And here is where the movie and the book’s differences are (painfully) apparent. Where in the book, Ender’s training on the Battle-school took several years, and you got to watch as he went from luanchie (think new kid on the block) to veteran Army commander with a terrifying record of turning his enemies to paste on the game . .. we don’t get to see that. The movie does get the basics down, again. But something is definitely (sadly) lost in the details. He goes from Launchie to being placed in an army within a few months time, is automatically hated by his commander, Bonzo, and starts to slowly befriend others around him, mostly because . .. well, honestly, Ender’s a really nice kid mixed with an utterly ruthless military commander.
And again, I am drawn back to the fact that the movie did keep the spirit alive. The painful happenings of a child raised to be a military commander, set apart from the others, the adults ever pressing him harder, faster, almost frantically trying to push him through the system and get him ready. Harrison Ford’s Graff is relentless. But through it all, Ender builds up a cadre of like-minded children, is given command of an army of his own, and smashes the others out of the way.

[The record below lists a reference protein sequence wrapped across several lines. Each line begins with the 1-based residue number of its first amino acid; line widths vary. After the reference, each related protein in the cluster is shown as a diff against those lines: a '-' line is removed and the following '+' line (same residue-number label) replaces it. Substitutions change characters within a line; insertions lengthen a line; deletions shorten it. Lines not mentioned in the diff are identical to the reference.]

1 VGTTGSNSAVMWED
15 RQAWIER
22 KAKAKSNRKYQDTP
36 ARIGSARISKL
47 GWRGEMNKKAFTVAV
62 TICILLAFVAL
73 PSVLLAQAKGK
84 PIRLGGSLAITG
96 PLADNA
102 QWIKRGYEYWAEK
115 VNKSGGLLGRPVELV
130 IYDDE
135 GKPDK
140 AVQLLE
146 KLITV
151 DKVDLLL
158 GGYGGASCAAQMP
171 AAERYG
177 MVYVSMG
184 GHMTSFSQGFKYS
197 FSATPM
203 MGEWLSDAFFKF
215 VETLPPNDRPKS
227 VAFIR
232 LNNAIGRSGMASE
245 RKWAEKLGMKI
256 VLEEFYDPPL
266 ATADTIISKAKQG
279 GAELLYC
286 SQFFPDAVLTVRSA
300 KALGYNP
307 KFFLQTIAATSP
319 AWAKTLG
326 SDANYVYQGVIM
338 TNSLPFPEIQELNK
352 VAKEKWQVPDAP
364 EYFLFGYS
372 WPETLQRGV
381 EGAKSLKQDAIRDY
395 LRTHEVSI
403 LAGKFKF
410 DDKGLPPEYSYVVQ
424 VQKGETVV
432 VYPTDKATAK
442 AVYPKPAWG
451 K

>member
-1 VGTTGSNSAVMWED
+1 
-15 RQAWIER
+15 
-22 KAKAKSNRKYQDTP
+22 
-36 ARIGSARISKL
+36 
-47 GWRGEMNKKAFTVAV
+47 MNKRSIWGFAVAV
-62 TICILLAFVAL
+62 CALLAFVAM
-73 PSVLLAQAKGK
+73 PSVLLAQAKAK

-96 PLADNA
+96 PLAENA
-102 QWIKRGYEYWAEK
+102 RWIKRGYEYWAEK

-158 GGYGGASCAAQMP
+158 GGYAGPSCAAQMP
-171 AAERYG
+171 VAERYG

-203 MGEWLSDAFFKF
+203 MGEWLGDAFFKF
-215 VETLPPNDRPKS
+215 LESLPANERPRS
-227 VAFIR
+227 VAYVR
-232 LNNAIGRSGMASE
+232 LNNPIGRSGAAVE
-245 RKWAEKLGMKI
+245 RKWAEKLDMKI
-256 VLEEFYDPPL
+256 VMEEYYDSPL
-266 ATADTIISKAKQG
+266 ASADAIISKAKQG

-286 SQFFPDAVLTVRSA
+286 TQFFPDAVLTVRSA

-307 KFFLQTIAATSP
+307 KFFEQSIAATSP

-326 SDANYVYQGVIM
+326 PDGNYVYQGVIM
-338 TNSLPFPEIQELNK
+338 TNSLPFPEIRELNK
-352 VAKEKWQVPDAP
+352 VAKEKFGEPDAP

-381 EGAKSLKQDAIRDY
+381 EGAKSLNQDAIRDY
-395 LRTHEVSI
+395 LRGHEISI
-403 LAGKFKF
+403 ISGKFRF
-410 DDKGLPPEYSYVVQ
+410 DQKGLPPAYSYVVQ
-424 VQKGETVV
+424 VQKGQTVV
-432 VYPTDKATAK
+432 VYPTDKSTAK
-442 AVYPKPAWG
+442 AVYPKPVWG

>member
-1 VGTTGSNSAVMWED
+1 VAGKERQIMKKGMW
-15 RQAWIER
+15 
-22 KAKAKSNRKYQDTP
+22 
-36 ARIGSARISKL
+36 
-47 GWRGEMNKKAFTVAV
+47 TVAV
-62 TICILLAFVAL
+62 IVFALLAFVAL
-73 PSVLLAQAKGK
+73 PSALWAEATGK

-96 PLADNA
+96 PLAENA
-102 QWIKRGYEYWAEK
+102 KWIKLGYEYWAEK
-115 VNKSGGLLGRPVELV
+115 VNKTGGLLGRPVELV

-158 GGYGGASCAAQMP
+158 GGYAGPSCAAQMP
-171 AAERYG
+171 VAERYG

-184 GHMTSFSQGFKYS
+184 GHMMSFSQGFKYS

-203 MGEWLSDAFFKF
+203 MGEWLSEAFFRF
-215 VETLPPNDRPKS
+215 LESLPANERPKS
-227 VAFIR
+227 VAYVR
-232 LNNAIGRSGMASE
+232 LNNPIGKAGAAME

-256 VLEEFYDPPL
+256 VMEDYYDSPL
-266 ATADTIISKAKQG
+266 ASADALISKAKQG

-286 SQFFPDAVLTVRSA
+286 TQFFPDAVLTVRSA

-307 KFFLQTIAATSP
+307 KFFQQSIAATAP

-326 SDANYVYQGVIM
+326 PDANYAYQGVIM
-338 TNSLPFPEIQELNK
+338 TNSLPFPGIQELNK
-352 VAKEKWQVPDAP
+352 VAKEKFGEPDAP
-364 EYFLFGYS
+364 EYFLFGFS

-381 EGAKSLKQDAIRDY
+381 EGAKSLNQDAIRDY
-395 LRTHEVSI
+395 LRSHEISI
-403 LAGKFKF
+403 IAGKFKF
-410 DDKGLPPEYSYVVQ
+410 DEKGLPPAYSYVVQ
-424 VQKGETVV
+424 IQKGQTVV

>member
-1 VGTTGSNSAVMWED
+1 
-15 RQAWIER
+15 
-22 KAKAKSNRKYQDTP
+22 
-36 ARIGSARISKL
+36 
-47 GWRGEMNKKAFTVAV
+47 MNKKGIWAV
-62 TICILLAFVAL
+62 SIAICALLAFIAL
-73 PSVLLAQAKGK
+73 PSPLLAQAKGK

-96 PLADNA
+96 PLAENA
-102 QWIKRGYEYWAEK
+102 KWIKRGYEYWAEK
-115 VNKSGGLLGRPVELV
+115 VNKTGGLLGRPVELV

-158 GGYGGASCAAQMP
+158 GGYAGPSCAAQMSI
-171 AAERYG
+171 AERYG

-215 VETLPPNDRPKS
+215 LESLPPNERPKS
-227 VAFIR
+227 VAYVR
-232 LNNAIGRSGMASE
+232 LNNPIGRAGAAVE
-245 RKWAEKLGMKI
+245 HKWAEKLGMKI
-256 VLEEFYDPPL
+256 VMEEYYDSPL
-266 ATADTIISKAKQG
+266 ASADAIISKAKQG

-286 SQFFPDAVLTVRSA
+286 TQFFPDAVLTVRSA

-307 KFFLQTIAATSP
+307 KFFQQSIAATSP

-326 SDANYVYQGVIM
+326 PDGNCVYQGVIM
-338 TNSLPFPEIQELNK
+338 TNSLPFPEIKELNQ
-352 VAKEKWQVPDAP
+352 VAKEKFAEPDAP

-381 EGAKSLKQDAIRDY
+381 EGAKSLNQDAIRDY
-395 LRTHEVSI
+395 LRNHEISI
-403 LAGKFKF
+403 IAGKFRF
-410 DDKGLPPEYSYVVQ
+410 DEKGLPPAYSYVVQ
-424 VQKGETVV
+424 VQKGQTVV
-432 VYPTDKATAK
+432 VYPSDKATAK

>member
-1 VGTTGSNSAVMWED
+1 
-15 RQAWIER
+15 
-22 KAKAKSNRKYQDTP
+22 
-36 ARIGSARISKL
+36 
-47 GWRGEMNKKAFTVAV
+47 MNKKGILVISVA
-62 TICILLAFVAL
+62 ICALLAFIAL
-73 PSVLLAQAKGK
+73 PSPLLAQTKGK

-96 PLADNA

Of course, there’s more to it than that, but I don’t want to spoil too much 😉
I already mentioned the casting, and I do love Butterfield’s portrayal. But of course, there were some things (rabid fan, remember?) that I didn’t like.
Most notable was the lack of time. And again, I shouldn’t fault the movie for this, but it was still painful. The book took place over years, the movie over months. It’s always a bit jarring in a movie when there’s so much that has to be cut that you don’t get to see friendship’s develop. You seem them start, and then BAM! Insta-best-friend. The book showed Ender building up his cadre, his unorthodox tactics taking the school by surprise. The movie didn’t have the time. And it was tragic, truly. I can’t help but think that with such excellent actors, it would have been a supreme joy to watch them on the screen as they built up friendships, rather than having to rush through the scenes on a time-budget.